Interior cancels oil and gas leases in Montana’s Badger-Two Medicine

This week, as John Murray drove north from his home on the Badger-Two Medicine River to his job as the historic preservation officer for the Blackfeet Tribe, the mountains glowed red. His wife, who drove with him, commented on their beauty. Murray, 69, noted with deep satisfaction, that for the first time in more than 30 years, there are no more oil and gas leases up there.

For thousands of years, the area was home to the Blackfeet and Murray has spent decades fighting a collection of oil and gas leases sold for $1 an acre by the Reagan administration without consulting the tribe. This week Interior Secretary Sally Jewell cancelled the last two leases in the area known as Badger-Two Medicine, which now is part of the Lewis and Clark National Forest.

The landscape just outside of Glacier National Park where the prairies meet the mountains is sacred to the Blackfeet. “This area is like a church to our people,” Harry Barnes, chairman of the Blackfeet Nation Tribal Business Council, said in a statement. “We’ve lived for 30 years under the threat that it might be industrialized, and we’re extremely grateful that this cloud is finally lifted.”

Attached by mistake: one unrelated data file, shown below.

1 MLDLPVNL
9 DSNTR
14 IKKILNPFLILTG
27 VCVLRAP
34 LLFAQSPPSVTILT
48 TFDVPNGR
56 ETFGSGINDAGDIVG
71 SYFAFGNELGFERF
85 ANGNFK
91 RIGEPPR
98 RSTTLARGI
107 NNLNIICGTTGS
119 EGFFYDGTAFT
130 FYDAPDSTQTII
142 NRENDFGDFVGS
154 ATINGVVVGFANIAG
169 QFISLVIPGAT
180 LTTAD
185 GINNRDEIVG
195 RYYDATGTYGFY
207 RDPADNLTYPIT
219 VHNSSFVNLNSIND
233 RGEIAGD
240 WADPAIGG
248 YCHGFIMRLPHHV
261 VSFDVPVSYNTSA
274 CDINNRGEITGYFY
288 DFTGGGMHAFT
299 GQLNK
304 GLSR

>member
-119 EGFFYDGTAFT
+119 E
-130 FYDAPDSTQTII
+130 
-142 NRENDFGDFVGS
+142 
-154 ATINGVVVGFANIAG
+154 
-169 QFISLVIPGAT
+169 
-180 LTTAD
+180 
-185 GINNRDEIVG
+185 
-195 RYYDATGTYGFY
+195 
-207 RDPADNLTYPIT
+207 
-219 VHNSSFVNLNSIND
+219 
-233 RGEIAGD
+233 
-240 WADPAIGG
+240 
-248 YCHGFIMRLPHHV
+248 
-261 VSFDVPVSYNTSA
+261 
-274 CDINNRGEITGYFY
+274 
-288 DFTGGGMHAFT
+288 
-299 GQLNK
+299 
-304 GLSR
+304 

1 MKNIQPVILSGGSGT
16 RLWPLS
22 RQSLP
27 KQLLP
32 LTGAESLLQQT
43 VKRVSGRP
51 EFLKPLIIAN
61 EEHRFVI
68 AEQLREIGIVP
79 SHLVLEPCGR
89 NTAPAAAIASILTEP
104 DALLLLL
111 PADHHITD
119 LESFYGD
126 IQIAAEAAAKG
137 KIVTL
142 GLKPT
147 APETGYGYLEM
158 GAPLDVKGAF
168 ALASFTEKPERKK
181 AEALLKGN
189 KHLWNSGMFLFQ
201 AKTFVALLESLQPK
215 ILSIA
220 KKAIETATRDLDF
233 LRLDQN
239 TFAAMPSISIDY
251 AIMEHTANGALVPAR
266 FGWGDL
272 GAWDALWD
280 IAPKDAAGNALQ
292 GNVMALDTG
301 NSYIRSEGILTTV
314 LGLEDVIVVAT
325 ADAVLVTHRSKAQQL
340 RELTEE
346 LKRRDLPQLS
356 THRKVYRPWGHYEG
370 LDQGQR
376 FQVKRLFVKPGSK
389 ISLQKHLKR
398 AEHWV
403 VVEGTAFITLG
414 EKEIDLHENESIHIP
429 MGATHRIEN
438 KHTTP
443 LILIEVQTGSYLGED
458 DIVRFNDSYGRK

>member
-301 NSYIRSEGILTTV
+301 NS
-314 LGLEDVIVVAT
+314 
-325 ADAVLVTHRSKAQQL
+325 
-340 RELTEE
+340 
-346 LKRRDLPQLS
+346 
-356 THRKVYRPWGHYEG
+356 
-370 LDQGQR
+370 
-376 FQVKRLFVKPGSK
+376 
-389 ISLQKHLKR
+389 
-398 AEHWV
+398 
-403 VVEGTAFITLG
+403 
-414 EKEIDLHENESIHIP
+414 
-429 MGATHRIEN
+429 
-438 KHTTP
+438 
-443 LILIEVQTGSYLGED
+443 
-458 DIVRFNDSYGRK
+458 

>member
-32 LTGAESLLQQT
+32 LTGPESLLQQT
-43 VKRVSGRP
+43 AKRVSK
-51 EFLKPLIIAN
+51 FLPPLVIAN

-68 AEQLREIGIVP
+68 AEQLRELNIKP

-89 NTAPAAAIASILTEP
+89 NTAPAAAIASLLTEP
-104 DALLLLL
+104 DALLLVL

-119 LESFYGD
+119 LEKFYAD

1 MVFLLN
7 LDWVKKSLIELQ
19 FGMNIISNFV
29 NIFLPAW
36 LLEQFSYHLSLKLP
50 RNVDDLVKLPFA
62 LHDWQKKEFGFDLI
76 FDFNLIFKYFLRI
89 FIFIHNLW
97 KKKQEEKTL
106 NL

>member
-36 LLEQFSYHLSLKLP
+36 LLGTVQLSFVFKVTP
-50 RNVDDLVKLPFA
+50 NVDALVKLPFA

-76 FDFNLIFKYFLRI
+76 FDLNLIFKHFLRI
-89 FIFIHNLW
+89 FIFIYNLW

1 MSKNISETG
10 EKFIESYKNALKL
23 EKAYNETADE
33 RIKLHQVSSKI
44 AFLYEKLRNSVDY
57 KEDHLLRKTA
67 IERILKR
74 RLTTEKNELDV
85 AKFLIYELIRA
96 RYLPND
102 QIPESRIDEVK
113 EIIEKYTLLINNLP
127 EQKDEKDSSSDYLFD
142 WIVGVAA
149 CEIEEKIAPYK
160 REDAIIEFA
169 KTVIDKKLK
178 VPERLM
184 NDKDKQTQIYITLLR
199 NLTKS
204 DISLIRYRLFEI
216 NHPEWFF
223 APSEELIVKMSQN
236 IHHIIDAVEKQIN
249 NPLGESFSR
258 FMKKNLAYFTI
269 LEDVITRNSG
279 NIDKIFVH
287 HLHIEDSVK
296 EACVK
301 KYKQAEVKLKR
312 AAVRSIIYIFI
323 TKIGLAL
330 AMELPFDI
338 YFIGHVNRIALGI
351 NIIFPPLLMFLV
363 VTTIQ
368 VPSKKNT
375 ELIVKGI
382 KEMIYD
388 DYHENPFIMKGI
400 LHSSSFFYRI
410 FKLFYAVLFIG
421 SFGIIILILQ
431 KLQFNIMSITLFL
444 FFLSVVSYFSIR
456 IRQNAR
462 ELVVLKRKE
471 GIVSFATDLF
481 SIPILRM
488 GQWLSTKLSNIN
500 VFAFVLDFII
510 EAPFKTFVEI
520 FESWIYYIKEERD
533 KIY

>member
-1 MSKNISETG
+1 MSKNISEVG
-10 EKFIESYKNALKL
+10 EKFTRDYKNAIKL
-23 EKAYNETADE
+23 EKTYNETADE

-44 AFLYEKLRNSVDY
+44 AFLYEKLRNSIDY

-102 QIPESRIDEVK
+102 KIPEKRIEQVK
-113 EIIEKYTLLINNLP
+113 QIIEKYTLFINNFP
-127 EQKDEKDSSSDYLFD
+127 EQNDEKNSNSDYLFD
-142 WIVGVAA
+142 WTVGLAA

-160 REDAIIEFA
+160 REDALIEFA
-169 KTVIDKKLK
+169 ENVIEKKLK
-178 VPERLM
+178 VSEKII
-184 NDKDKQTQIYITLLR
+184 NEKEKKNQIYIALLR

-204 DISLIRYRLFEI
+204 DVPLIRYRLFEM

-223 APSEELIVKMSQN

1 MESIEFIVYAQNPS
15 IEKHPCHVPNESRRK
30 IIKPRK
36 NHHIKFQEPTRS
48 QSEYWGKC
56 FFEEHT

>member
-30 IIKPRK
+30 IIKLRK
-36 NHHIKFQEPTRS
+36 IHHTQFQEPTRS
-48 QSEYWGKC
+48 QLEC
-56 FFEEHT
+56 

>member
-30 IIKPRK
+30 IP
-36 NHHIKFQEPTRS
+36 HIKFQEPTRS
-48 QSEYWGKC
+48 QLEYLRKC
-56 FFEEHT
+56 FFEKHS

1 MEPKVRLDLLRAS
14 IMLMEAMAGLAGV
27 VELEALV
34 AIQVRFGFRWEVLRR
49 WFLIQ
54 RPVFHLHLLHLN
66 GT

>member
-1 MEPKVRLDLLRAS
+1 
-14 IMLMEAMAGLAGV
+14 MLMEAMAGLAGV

Anthropological studies have found hundreds of artifacts in the area but it’s the landscape itself that is most treasured by the Blackfeet, Murray says. That landscape also is extremely important to conservation groups because it provides crucial habitat for grizzlies, mountain lions, big horn sheep, mountain goat and the other fauna that roam between Glacier, the Bob Marshall Wilderness and the Blackfeet Reservation. Hunting and fishing groups laud the area as unmatched for elk hunting and wild trout fishing. But conservationists who worked to preserve it say it was the Blackfeet that swayed the Interior Department to cancel the leases.

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